Closer to home, the FFNV hopes to continue this annual gathering as long as there are friends and families around to support it. Originally begun as a yearly event sponsored by E Company veterans and their families in Northern California, FFNV now attracts a large number of people from throughout the country, including a regular contingent from Los Angeles, arranged by 100th/MIS volunteers Steve Sato, Scott Takahashi, Cathy Tanaka, and Robi Shibao-Martin (among others), as well as one from Hawaii organized by Ann Kabasawa.

It has become a FFNV tradition to honor the vets with a light-hearted tribute from all those in the room brave enough to get onstage and participate. This year, FFNV members entertained the veterans with their very own humorous rendition of the Beverly Hillbillies theme song. The reworked lyrics included a statement about the passing of the guard from veterans to their younger friends and families: “The children grew up, but what about the kids? How will they remember what Grandpa did?”

The message from the “younger” folks was to continue to honor the sacrifices made by these Japanese American heroes and to pass on their legacy to future generations.

Hershey Miyamura underlined the importance of spreading the word about the 100th/442nd to keep this rich history alive. He regretted that he was not able to attend more of these reunions in the past because he felt it important to spend his time speaking to those people outside the Japanese American community who might not know their story. With the passing of time, however, he was happy to be at home among his Nisei counterparts. As his daughter Kelly Hildahl, who accompanied her father, reiterated, “Dad really wanted to be here.”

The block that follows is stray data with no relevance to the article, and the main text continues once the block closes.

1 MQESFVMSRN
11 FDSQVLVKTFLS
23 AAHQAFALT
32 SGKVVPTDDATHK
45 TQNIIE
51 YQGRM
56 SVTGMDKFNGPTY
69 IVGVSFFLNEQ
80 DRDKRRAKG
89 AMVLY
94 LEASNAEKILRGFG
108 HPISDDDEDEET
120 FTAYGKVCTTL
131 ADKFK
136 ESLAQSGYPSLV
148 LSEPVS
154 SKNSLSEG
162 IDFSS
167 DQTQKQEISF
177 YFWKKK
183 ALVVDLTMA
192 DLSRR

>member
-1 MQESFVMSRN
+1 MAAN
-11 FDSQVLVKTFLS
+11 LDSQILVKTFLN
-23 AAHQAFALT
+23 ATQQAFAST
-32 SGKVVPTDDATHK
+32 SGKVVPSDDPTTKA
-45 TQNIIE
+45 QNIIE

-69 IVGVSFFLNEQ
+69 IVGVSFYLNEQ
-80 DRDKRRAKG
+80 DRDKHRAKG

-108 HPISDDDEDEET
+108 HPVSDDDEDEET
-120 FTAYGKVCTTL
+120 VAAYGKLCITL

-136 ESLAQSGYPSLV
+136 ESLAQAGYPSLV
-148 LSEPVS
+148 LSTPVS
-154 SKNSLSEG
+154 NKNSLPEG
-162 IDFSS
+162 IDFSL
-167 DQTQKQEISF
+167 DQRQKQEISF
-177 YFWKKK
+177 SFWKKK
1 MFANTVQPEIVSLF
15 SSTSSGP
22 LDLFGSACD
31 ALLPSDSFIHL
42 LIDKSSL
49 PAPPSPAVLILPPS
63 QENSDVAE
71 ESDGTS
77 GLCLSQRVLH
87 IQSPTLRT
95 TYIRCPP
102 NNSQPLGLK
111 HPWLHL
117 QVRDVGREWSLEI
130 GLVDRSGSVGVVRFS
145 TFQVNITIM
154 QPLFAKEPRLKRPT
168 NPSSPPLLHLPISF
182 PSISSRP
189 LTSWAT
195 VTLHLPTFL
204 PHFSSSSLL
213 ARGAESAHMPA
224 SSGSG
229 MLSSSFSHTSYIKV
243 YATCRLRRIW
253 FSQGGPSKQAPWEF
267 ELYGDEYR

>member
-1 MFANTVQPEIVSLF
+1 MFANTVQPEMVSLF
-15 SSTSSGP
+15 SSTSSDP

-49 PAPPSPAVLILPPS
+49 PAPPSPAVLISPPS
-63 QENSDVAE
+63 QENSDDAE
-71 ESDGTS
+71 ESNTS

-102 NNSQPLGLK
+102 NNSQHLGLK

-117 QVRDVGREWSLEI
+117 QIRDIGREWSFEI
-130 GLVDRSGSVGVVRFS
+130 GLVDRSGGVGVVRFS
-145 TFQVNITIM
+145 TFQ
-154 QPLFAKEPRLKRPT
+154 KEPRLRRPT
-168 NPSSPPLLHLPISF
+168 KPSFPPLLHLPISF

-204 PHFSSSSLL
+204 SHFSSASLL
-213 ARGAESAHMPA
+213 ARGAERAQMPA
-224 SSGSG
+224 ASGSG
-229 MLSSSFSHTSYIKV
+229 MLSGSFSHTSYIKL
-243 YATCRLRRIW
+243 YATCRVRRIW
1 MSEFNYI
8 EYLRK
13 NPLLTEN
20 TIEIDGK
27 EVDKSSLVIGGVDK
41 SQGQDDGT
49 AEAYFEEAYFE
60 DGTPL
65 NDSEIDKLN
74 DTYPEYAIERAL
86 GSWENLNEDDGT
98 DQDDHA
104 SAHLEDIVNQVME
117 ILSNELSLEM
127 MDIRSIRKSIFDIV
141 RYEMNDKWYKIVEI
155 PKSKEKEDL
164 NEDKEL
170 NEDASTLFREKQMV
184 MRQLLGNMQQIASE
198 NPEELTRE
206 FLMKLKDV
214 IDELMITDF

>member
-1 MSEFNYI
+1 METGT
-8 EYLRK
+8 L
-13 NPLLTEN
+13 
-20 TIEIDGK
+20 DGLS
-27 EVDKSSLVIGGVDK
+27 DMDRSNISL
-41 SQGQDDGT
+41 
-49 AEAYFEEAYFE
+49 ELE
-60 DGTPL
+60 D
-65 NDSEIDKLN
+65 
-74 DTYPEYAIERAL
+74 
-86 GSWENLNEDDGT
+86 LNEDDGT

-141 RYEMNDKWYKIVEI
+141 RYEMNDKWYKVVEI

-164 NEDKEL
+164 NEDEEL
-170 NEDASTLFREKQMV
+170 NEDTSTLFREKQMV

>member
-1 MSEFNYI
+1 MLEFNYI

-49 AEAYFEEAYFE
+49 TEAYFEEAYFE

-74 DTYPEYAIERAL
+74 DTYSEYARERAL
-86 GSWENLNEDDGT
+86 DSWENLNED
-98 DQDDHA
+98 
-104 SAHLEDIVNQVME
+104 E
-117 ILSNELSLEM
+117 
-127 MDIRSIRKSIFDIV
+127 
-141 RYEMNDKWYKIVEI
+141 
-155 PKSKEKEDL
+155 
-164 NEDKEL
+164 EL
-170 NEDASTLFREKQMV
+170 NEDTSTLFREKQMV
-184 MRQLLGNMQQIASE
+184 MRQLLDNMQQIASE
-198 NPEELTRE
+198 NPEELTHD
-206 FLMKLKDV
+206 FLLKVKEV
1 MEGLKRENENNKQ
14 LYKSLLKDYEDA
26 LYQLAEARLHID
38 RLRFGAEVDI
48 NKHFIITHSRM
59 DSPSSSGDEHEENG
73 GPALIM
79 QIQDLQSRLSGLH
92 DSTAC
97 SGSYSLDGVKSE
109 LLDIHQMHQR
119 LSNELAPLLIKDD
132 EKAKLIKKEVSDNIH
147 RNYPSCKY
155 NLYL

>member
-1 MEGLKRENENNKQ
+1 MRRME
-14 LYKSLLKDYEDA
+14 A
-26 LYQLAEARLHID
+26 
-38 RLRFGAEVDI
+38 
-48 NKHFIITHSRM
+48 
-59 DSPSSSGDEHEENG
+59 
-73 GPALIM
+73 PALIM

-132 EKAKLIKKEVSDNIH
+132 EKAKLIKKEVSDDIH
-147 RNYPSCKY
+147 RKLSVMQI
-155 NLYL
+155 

FFNV president and 442nd RCT veteran Lawson Sakai announced to the cheering crowd that the next reunion has already been scheduled in Las Vegas for October 16-20, 2016. The message was capped in song with the familiar refrain from The Beverly Hillbillies, “You all come back now, you hear?”


*This article was originally published on The Rafu Shimpo on November 19, 2015.


© 2015 Sharon Yamato

100th Infantry Battalion 442nd Regimental Combat Team armed forces Bruyères France Medal of Honor medals military retired military personnel reunions United States United States Army veterans World War II
About the Author

Sharon Yamato is a writer and filmmaker in Los Angeles who has produced and directed several films on the Japanese American incarceration, including Out of Infamy, A Flicker in Eternity, and Moving Walls, for which she wrote a book by the same title. She served as creative consultant on A Life in Pieces, an award-winning virtual reality project, and is currently working on a documentary on attorney and civil rights leader Wayne M. Collins. As a writer, she co-wrote Jive Bomber: A Sentimental Journey, a memoir of Japanese American National Museum founder Bruce T. Kaji, has written articles for the Los Angeles Times, and is currently a columnist for The Rafu Shimpo. She has served as a consultant for the Japanese American National Museum, Go For Broke National Education Center, and has conducted oral history interviews for Densho in Seattle. She graduated from UCLA with bachelor’s and master’s degrees in English.

Updated March 2023